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Former Army Ranger’s apparel business is just like him: Authentically American

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Life is a journey, and no matter how well-planned, the journey can be filled with surprises. 

Such is the case for Dean Wegner, founder and CEO of apparel maker Authentically American. 

A West Point graduate, former Army Ranger captain and helicopter pilot, Wegner never thought he’d be in the apparel business. But that’s what he’s doing. And his company is providing high-quality apparel made entirely in America. 

“Our vision is to build an iconic American brand that’s truly made in America,” Wegner said. 

He says that in the mid-1980s, three-quarters of all apparel in the U.S. was made in the U.S. “Now it’s three percent.” 

Nationally known apparel companies such as Nike, Under Armour and Lands End, his largest competitors, are part of the 97 percent made outside the U.S., he added.

“At the heart of our mission is our passion for providing jobs for Americans,” Wegner said. “And we want to provide a better product, not a more expensive one. I believe in the American worker. Everything we do is made in the U.S.A. and everything we do is guaranteed.”

Authentically American’s business-to-business model provides branded polos, jerseys, T-shirts, full and quarter-zip jackets, hats, socks and vests to small businesses, schools and universities, including West Point and other U.S. military academies, Fortune 500 companies, politicians, musicians, nonprofits and more. It also sells antimicrobial, wrinkle-free medical scrubs.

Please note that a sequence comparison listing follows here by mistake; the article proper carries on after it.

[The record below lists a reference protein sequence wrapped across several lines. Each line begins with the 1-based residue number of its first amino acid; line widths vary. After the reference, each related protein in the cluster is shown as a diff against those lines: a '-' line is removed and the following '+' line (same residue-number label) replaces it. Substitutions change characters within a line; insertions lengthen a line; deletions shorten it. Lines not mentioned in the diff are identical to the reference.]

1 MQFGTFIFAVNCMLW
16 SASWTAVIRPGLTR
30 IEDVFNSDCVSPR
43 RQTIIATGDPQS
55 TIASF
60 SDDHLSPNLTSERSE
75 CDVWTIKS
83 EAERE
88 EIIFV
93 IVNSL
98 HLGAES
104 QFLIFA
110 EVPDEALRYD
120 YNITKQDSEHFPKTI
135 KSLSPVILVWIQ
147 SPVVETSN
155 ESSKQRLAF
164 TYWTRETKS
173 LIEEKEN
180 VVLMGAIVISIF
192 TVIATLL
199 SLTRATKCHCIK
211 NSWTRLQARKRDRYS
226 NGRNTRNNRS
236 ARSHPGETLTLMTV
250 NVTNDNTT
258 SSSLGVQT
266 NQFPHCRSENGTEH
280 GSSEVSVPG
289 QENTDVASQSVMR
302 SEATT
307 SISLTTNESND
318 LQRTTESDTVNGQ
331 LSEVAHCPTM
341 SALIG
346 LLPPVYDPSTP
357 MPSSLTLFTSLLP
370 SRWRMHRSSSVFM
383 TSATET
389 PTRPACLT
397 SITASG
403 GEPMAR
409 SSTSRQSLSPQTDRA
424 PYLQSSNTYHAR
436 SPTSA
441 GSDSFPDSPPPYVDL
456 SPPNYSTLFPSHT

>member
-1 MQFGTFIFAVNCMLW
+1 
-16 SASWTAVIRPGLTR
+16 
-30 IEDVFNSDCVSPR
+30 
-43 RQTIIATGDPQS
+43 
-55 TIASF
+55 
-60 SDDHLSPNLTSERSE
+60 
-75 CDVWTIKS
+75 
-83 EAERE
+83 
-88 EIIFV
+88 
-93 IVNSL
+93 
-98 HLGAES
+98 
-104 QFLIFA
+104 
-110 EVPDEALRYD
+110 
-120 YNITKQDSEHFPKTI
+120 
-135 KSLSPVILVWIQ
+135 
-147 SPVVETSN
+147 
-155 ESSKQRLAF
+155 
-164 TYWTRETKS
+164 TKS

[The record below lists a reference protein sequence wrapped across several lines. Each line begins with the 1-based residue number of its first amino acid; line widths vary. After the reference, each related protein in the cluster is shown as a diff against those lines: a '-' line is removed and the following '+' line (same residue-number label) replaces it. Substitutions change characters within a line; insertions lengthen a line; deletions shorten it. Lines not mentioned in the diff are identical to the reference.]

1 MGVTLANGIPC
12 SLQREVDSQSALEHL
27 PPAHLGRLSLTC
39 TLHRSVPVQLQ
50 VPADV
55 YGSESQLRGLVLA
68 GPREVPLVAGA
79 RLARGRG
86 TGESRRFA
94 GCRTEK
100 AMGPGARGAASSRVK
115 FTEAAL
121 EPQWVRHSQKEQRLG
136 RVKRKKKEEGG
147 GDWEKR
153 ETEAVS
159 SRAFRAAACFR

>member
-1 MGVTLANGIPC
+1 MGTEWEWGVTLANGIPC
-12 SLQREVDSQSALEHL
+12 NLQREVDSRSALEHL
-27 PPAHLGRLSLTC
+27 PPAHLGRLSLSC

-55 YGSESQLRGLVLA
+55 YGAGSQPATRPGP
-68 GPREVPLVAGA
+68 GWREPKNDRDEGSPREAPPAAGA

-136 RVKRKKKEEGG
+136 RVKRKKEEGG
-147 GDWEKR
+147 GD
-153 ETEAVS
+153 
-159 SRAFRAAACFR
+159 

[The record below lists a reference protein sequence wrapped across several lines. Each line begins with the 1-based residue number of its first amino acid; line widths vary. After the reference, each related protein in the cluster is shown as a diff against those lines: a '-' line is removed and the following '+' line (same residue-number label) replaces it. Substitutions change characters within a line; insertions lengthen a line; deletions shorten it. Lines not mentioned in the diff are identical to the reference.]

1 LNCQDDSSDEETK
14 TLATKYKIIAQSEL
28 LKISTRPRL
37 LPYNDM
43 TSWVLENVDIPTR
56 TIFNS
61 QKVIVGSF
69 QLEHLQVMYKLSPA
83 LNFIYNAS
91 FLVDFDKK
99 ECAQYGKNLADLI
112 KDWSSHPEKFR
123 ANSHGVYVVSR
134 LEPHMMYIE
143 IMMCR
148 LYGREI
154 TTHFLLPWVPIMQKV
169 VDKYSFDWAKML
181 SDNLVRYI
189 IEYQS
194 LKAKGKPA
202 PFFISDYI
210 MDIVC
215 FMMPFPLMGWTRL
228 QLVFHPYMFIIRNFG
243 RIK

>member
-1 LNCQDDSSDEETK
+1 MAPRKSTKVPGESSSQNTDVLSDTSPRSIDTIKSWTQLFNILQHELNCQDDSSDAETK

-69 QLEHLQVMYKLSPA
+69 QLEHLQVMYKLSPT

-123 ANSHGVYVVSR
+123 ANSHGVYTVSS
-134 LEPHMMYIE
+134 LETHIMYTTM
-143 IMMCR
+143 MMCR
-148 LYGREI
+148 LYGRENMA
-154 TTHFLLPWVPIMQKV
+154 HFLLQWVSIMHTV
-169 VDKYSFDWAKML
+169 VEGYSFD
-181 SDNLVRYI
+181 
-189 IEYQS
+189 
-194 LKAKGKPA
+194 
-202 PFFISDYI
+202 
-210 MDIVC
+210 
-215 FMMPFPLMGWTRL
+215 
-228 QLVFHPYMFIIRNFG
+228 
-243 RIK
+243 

Each piece has the Authentically American flag logo stamped on the back to assure it was made in one of the company’s nine U.S. manufacturing facilities with American materials. The company’s polos are made of moisture-wicking material, the collars don’t roll and its T-shirts are soft and tagless.

Two years after the Authentically American launched, in July 2017, it has already surpassed Under Armour’s two-year mark.

“Looking back, it was God’s provision and his timing plan that brought me here,” Wegner said. “Every step on my journey contributed to where I am now.”

Wegner said that as a child he learned about faith, family and country. That focus continued at West Point, where he learned the military’s core values.

“Values mean something,” he said.

 During flight school, Wegner was trained to fly the Huey helicopter. He later won a competition to enter Ranger training. 

“That prepared me for the stress and long hours that go in to creating a startup company,” Wegner said.

While on active duty, he earned his MBA at Cal State University. When he left the military in 2000 after seven years of service, Wegner accepted a position with KPMG Consulting. Two years later, he was consulting at Proctor and Gamble, where he was involved in launching new brands. After six years in four cities, Wegner took a job at Mars in Franklin. By 2010, he had moved 10 times.

“One of the reasons I got out of the Army was I wanted to stop moving,” he said. “My wife grew up in Jackson (Tennessee) and went to school in Knoxville. I knew if No. 11 came, I was going by myself.”

He says that if he continued working for Mars, move No. 11 was bound to happen. Instead, Wegner and a partner bought Omega Apparel, an 18-year-old company in Smithville, Tennessee, that made military dress uniforms.

“That exposed me to apparel,” he said. 

When military cutbacks dashed plans to grow the company, Wegner left the partnership. He sought to build a world-class, iconic brand using the values instilled in him.

“I saw an opportunity to create jobs and possibly have an impact on lives,” he said. 

Authentically American donates a percentage of its profits to veterans and first responders.

Wegner says it all started with “a vision and an idea but no business plan.” Because people believed in the vision and idea, Wegner has been able to fill a niche while staying true to his values.

For more information about Authentically American, go to www.authenticallyamerican.us.

Carole Robinson may be contacted at crobinson@williamsonherald.com.

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